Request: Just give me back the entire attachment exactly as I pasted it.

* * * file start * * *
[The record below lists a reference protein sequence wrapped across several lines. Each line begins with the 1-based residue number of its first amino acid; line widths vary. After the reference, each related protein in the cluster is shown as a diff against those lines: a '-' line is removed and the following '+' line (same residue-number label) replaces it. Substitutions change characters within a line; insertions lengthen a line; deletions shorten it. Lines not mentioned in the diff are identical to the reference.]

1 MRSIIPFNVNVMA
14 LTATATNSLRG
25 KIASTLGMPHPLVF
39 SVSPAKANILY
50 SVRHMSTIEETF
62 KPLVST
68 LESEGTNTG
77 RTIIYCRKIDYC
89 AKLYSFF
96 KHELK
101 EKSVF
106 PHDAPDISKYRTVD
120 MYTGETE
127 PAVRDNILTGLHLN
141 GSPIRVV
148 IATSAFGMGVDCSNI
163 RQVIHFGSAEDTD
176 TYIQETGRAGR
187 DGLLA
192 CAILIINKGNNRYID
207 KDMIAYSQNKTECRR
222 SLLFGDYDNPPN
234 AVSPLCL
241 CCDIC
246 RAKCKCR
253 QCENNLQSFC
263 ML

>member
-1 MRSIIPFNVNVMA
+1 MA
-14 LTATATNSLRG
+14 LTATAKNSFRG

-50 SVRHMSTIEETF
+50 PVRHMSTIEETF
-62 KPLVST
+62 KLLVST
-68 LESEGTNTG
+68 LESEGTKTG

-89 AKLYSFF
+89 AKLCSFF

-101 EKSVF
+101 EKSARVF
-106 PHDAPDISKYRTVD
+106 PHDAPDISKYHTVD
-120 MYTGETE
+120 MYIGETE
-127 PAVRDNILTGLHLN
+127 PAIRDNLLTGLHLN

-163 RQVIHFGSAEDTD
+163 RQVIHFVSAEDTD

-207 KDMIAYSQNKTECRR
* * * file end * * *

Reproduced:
[The record below lists a reference protein sequence wrapped across several lines. Each line begins with the 1-based residue number of its first amino acid; line widths vary. After the reference, each related protein in the cluster is shown as a diff against those lines: a '-' line is removed and the following '+' line (same residue-number label) replaces it. Substitutions change characters within a line; insertions lengthen a line; deletions shorten it. Lines not mentioned in the diff are identical to the reference.]

1 MRSIIPFNVNVMA
14 LTATATNSLRG
25 KIASTLGMPHPLVF
39 SVSPAKANILY
50 SVRHMSTIEETF
62 KPLVST
68 LESEGTNTG
77 RTIIYCRKIDYC
89 AKLYSFF
96 KHELK
101 EKSVF
106 PHDAPDISKYRTVD
120 MYTGETE
127 PAVRDNILTGLHLN
141 GSPIRVV
148 IATSAFGMGVDCSNI
163 RQVIHFGSAEDTD
176 TYIQETGRAGR
187 DGLLA
192 CAILIINKGNNRYID
207 KDMIAYSQNKTECRR
222 SLLFGDYDNPPN
234 AVSPLCL
241 CCDIC
246 RAKCKCR
253 QCENNLQSFC
263 ML

>member
-1 MRSIIPFNVNVMA
+1 MA
-14 LTATATNSLRG
+14 LTATAKNSFRG

-50 SVRHMSTIEETF
+50 PVRHMSTIEETF
-62 KPLVST
+62 KLLVST
-68 LESEGTNTG
+68 LESEGTKTG

-89 AKLYSFF
+89 AKLCSFF

-101 EKSVF
+101 EKSARVF
-106 PHDAPDISKYRTVD
+106 PHDAPDISKYHTVD
-120 MYTGETE
+120 MYIGETE
-127 PAVRDNILTGLHLN
+127 PAIRDNLLTGLHLN

-163 RQVIHFGSAEDTD
+163 RQVIHFVSAEDTD

-207 KDMIAYSQNKTECRR